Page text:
How does a musician, who performs the same concerto time after time in various far flung corners of the globe, keep it fresh to the point that each audience believes it is listening to the music for the very first time? Sounds like the perfect question to ask 36-year-old German violinist Arabella Steinbacher, who has been playing the Tchaikovsky Violin Concerto since she was 14, ranks it high among the pillars of the violin repertoire she is most often invited to play, and will be performing it yet again next Sunday at the Usher Hall in Edinburgh as part of her current UK tour with the Dresden Philharmonic Orchestra and its principal conductor, Michael Sanderling.
“Yes, it’s always interesting to see how a piece you have played so often changes every time you perform it,” she replies. “As you change as a person, your interpretation of a piece changes also.”
But, of course, there are many other factors at play. “In the case of such popular pieces as the Tchaikovsky the most important thing is to keep flexible,” Steinbacher argues. “Every conductor has their own interpretation of it, and every orchestra plays in a different way, so no matter how much you rehearse, at the end of the day it will be something new, because it just happens at that particular moment.
“It could just be that someone in the orchestra plays a solo a little differently, so there’s that wonderful moment when I have to react. If I’m not flexible, and play it the same way regardless, the magic is lost. But actually, this is the wonderful thing in music. I just try to be inspired by what is happening that moment on stage.”
These surprising moments are what truly excite Steinbacher, who can be certain there will be something genuinely fresh about next Sunday’s Edinburgh Tchaikovsky performance. For even though she’s starred many times with Sanderling and his Dresden orchestra, this week’s tour marks their first collaboration with this particular concerto. “I’m curious to see how it will go,” she says.
As any follower of Steinbacher’s career will know, she devours repertoire with a voracious appetite. She’s noted for having all the core concertos at her fingertips as well as a sizeable stock of challenging contemporary works. Her partnership with conductor Vladimir Jurowski in their 2017 recording of the Britten and Hindemith concertos was recently described by Gramophone magazine as “made in heaven”.
Encouraged by her musical parents to take up the violin at an early age, Steinbacher studied from the age of eight with the celebrated teacher Ana Chumacheno, eventually winning a place in her 20s on the prized Anne Sophie-Mutter Foundation scheme. “Ana Chumacheno was the most important influence in my life, not only in a musical way, but personally,” she recalls. “You have many ups and downs at that age; it was so wonderful to have her help and advice.”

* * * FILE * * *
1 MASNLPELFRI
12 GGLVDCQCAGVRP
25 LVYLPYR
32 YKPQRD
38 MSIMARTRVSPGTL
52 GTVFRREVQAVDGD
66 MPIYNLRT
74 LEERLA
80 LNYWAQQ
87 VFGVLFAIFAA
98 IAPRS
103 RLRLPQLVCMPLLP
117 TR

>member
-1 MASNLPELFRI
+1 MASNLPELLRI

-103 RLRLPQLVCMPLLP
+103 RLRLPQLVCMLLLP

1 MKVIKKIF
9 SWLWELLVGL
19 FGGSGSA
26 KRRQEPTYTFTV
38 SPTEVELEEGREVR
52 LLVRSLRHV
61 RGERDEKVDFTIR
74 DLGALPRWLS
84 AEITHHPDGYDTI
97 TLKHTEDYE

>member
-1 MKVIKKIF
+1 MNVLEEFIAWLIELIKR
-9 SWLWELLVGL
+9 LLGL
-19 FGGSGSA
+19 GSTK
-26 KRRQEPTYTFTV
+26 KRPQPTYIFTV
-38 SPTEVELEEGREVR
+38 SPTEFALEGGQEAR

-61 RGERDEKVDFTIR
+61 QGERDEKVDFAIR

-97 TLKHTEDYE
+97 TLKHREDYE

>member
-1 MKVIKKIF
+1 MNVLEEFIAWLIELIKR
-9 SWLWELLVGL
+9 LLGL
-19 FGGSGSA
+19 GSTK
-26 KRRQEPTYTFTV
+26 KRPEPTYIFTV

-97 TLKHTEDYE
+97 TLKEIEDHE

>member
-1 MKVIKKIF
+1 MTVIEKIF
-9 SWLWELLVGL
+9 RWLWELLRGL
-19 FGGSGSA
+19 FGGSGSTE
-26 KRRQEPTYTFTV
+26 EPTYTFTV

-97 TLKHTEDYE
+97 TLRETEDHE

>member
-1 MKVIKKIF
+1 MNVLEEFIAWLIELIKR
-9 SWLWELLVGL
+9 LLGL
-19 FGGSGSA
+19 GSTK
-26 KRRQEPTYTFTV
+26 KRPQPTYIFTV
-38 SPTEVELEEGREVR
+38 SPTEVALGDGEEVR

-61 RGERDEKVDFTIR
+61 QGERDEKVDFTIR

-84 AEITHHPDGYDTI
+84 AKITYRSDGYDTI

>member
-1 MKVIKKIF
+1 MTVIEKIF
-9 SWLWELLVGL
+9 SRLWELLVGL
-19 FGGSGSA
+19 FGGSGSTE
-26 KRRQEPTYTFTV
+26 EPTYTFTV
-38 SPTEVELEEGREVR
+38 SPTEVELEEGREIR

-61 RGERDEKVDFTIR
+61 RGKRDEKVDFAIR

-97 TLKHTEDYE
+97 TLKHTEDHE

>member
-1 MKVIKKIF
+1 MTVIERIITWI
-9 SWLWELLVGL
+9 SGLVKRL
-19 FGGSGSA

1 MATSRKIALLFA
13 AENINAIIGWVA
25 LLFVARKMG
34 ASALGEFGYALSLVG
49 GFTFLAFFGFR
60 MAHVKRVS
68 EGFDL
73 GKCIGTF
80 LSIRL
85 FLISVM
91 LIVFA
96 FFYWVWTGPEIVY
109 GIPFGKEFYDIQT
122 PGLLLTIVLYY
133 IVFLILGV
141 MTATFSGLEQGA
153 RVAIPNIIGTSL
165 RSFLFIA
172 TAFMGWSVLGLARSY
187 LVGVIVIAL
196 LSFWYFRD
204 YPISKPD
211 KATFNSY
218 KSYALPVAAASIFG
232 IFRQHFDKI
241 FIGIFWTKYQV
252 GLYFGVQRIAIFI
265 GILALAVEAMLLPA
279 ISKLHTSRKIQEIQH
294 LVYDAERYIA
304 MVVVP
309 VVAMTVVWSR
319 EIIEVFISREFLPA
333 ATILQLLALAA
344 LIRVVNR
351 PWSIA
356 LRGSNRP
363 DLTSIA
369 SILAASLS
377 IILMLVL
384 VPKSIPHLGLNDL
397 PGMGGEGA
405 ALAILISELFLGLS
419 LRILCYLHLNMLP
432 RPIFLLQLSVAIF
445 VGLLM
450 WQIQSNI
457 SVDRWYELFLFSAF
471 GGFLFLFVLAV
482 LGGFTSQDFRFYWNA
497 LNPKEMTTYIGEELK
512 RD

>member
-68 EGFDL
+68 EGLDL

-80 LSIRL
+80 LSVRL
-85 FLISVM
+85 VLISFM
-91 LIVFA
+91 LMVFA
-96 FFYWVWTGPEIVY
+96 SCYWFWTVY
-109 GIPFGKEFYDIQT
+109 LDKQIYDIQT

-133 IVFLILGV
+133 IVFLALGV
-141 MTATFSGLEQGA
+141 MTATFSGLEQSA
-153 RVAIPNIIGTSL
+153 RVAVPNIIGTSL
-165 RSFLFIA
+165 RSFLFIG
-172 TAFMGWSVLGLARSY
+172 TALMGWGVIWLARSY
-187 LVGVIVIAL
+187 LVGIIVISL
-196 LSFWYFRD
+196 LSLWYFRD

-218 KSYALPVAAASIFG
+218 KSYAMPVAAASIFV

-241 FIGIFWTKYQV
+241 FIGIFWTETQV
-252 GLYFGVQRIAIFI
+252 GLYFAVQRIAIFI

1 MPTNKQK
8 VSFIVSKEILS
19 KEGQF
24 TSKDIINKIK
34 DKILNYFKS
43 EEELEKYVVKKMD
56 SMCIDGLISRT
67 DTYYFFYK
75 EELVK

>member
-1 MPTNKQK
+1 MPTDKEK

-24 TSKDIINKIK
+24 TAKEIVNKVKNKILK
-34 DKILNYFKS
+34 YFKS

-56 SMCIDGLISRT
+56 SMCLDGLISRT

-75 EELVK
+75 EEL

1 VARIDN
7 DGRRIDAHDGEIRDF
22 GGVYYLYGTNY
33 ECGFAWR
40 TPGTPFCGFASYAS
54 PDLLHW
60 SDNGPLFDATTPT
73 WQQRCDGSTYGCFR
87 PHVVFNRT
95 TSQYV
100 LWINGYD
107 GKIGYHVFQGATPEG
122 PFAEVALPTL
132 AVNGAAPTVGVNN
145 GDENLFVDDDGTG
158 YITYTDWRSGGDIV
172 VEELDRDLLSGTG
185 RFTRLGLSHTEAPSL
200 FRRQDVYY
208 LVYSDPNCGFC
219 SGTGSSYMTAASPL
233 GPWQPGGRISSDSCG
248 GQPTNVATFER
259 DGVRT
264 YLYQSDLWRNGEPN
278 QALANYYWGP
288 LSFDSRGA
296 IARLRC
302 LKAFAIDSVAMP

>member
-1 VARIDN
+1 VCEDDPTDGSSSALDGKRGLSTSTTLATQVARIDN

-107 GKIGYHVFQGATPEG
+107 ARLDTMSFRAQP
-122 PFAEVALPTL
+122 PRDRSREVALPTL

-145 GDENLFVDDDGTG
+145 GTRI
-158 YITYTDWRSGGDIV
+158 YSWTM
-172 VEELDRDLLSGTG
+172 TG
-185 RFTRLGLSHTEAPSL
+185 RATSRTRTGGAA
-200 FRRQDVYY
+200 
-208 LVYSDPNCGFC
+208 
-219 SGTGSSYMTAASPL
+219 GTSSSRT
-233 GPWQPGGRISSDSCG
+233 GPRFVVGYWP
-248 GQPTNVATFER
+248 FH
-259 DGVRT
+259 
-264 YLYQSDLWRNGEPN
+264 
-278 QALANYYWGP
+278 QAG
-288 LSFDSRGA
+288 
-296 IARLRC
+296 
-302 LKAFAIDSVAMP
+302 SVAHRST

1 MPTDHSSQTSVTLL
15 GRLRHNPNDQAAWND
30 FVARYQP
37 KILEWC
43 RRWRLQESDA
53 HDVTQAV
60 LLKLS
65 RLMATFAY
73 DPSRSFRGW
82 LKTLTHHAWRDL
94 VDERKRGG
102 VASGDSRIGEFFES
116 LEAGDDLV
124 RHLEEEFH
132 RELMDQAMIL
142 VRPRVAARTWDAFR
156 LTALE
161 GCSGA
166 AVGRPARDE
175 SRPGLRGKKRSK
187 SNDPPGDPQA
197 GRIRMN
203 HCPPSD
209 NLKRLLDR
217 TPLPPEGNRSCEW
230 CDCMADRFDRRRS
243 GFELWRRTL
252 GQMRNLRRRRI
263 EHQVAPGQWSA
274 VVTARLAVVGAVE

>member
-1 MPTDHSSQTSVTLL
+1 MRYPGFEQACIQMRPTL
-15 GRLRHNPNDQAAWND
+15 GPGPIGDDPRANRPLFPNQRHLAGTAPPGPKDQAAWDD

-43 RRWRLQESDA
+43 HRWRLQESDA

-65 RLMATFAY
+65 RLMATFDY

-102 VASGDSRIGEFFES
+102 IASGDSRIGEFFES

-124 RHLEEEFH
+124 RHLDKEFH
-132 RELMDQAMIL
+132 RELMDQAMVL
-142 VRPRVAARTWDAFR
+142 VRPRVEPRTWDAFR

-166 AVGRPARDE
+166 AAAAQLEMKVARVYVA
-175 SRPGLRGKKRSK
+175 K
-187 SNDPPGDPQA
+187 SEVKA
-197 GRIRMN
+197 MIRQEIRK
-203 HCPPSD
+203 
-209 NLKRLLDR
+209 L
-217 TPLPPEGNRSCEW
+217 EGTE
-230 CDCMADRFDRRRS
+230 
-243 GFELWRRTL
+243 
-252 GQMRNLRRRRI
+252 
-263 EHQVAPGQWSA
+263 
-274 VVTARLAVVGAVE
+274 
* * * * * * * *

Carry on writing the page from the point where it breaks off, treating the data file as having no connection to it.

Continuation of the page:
The hunger to learn began early on. “It’s very important for young musicians to learn the big repertoire,” she believes. “It’s the only way to develop as a solo musician. I started with all the classical repertoire, later on adding contemporary pieces. The point is, when I started to give concerts and go on tour, you don’t have time to learn any more new things; or you can, but never in the same way you do as a youngster, when you are exclusively focused on learning.”
These days, she plays the “Booth” Stradivarius, so-called because it was once owned by one Madame Wilhelm von Booth. More recently it belonged to the late great British violinist Iona Brown. Steinbacher has it on loan from the Nippon Music Foundation and holds an affection for it she describes as “like being in a relationship”.
Does such an instrument live up to its seven-figure price tag? “I’ve played it for quite a while now,” says Steinbacher. “It’s a wonderful instrument from 1716. But it’s not only brilliant from the sound perspective like most Strads; it’s very big and bright, yet it also has a lot of warmth and darkness. Mostly though, it’s interesting to see how it has changed over the years, just as I have.”
Many soloists who play Strads describe the process of getting used to them as hard and challenging. “There are instruments that you really need lots of time with to get to know,” says Steinbacher. “With this one I really had an immediate, close connection. It depends on the instrument.”
The impression gleaned of Steinbacher in the course of conversation is that of composure and contentment. But that’s something she has consciously nurtured in striking a balance between the relentless travelling of concert life and the tranquillity she seeks when switching off.
“That is so important for every artist,” she says. “I always say that making music is the easiest part. The most difficult is what is happening all around: all the craziness of travelling; dealing with jet lag. It needs a lot of discipline, also how to stay focused, not to get distracted too much by all that’s happening around you. I do meditation, try to save my energy. That way I can go on stage and feel completely free.”
August, though, is a no-no when it comes to working. “I used to do festivals then, but now I prefer just being at home, enjoying the quietness and the opportunity to refresh my thoughts.”
Arabella Steinbacher performs Tchaikovsky’s Violin Concerto with the Dresden Philharmonic at the Usher Hall, Edinburgh on 27 May at 3pm. Michael Sanderling also conducts Shostakovich’s Symphony No 5. Tel: 0131-228 1155 / www.usherhall.co.uk